Apple Safari just announced it has blocked all third-party cookies as of March 2020, beating Google Chrome’s announcement that it will phase out third-party cookies by 2022.

Without easy access to third-party data, how will brands glean the information about customers and prospects that they need to stay competitive?

Zero-party data provides critical competitive advantage

Companies still have access to first-party data, which is data collected by a company on its website for its own use. The only restriction here is that the company must follow privacy regulations for ensuring transparency, right to correct, delete, etc.

However, the limitation of behavioral first-party data (e.g., purchase or browsing history) is that it’s still used to infer information, like customer intent and preferences, which leaves a lot of room for misinterpretation.

For example, a man shopping for shoes for his elderly aunt could be targeted for months afterwards with promotions for orthotics he does not actually need.

However, zero-party data or declared data, is positioned to become a rich source of accurate data to fuel hyper personalization efforts.

Zero-party data is data that a customer voluntarily and knowingly shares with a company. It might include preferences, intent or interest, or self-classification/identification within a particular group.

Unlike first-party data, it’s not inferred and therefore more precise, contextual and relevant to that specific person and where they are in their customer journey at that moment of interaction.

The key to zero-party data is that the consumer has total control over what information he/she/they gives a brand. It is completely transparent and therefore there is no confusion over permission.

How do you get zero-party data? You ask for it.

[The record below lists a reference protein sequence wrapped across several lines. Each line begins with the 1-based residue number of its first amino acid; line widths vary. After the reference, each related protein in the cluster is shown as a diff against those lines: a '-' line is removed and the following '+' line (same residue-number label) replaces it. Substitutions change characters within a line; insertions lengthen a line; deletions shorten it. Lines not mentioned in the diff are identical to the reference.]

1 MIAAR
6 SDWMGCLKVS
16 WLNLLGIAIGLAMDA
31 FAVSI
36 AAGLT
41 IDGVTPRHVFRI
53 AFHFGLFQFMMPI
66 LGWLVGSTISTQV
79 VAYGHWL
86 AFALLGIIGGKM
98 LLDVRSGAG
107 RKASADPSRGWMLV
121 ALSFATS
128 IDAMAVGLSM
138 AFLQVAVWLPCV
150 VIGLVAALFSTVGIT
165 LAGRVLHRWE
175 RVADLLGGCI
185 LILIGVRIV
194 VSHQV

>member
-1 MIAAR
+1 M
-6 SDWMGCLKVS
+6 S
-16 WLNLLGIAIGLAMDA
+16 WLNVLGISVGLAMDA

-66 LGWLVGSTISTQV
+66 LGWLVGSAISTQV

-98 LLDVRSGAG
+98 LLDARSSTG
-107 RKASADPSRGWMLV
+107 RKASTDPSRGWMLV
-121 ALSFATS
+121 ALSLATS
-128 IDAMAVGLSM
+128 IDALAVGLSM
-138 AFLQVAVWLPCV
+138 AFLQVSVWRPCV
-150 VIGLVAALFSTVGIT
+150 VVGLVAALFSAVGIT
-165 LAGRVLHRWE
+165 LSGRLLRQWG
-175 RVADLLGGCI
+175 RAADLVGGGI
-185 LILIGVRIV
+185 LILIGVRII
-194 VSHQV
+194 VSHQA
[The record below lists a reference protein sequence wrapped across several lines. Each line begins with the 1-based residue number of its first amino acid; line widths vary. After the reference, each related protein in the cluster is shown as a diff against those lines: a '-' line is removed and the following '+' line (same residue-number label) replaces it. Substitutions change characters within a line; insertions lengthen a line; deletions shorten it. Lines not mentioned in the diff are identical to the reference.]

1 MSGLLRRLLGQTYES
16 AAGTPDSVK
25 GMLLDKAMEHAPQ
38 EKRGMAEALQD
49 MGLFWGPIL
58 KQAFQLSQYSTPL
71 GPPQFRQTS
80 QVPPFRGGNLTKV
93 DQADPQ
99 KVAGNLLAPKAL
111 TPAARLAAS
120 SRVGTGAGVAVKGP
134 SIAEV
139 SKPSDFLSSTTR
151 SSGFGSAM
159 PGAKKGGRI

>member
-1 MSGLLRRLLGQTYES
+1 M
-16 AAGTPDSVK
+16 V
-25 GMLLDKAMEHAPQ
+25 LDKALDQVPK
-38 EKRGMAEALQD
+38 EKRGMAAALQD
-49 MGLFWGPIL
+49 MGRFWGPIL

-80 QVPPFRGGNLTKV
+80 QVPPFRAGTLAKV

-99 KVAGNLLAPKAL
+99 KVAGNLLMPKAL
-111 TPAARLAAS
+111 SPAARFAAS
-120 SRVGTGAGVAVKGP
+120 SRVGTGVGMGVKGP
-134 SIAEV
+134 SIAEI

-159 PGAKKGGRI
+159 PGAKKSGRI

Gartner calls this approach “tailored help.” It’s like an ongoing conversation with someone – asking what they want or need, or for demographic information as they interact with your brand. These direct questions to consumers can be delivered many different ways, including chats, surveys, forms, quizzes, and more.

A new approach to data collection

Why would people want to tell a brand about themselves? There has to be a perception of value or benefit for the consumer. This could include more personalized experiences, recommendations, access to premium content or services, discounts, or rewards.

This practice falls well within current regulation, for example, CCPA allows brands to offer incentives to consumers to obtain permission to collect and use their personal information for specific purposes.

Many consumers seem to be on board. In fact, 83% of consumers say they are willing to share their data to enable a personalized experience.

However, other surveys point to a slight decline in the willingness of consumers to reveal their information to brands, and that “personalized experiences” might not be compelling enough. This makes it all the more critical for companies to provide real value for consumers in the exchange.

The key takeaway is that we’re in the midst of an important shift for marketing right now. Data collection and use as we know it is changing rapidly, and it behooves savvy marketers to get ahead of the inevitable restricted access to third-party data and find other ways to get the data they need.

A more transparent, helpful approach of asking for information to tailor customer experiences (in a user-friendly, conversational manner) will not only result in more accurate data, but potentially in stronger, more trusting and mutually beneficial relationships with customers.

Vivek Lakshman is co-founder and VP Product of Reve Marketing, where he leads product management and operations for this growing company focused on data-driven personalized consumer experiences. Reve Marketing offers Mulch.ai to help companies gather zero-party data, the data that consumers are willing to share with brands they trust.

The post A world without third-party data: The end of personalized marketing? appeared first on ClickZ.

Reblogged 7 months ago from www.clickz.com